CBL announced it has closed on a sale of three Tier 3 malls to Hull Property Group for a price of $32.25 million. Changing hands are the Randolph Mall in Asheboro, North Carolina, and the Regency Mall in Racine, Wisconsin.

The identity of the third property was not disclosed.

"With eight mall dispositions completed in 2016, this has been a transformative year for CBL," said Stephen Lebovitz, CBL’s president & CEO. "As we near the completion of this transformation, our portfolio and our company are stronger today than they have ever been.”


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Specialty retailer names new CEO

BY Marianne Wilson

Land’s End has appointed a seasoned fashion and luggage veteran as its next chief executive.

The apparel retailer named Jerome Griffith to be its next CEO, effective March 6, 2017. Griffith most recently served as president and CEO of upscale luggage brand Tumi Holdings from 2009 until its sale in August 2016 to Samsonite International. He will also join the Lands’ End board of directors.

From 2002 to February 2009, Griffith was employed at Esprit Holdings Limited, where he was promoted to COO and appointed to the board in 2004, then promoted to president of Esprit North and South America in 2006.

From 1999 to 2002, he worked as an executive VP at Tommy Hilfiger. From 1998 to 1999, he worked as the president of retail at the J. Peterman Company, a catalog-based apparel and retail company. From 1989 through 1998, he worked in various positions of increasing responsibility at Gap.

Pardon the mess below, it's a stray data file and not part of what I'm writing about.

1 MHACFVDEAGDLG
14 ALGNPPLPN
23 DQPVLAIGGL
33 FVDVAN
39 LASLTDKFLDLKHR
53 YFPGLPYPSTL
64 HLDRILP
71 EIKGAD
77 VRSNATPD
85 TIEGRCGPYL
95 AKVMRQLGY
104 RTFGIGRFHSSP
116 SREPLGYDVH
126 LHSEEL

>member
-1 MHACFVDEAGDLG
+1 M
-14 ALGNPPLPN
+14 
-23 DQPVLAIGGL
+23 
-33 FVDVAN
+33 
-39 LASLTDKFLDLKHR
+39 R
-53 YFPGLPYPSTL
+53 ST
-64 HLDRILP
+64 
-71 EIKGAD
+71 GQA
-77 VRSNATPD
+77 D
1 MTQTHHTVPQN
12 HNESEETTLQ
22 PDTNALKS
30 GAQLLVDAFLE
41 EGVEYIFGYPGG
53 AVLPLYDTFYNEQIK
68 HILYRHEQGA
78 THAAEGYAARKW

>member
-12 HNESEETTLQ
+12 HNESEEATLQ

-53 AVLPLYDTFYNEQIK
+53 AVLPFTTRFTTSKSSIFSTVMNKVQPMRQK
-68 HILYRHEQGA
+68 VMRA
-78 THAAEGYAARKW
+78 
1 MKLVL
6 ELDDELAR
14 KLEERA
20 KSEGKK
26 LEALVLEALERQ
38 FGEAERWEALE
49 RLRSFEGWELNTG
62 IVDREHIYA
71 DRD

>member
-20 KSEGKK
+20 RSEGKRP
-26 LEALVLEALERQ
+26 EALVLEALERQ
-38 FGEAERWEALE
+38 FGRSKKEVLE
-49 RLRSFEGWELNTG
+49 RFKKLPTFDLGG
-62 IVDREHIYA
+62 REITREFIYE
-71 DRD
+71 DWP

At Land’s End, Griffith will succeed Joseph Boitano and James Gooch, who have served as co-interim CEOs since September, when CEO Federica Marchionni was forced out after less than two years amid an ongoing sales slump.

“After a comprehensive search conducted by Heidrick & Struggles, we are thrilled to welcome Jerome Griffith as Lands’ End’s next CEO,” said Josephine Linden, chairman of the board. "Jerome is an exceptionally gifted leader with an impressive track record of spearheading growth and expansion at several iconic apparel and consumer goods companies. Over the course of his career, Jerome has demonstrated a special talent for innovation in design and functionality to attract new customers while upholding the quality, value, service, and products that current customers love.”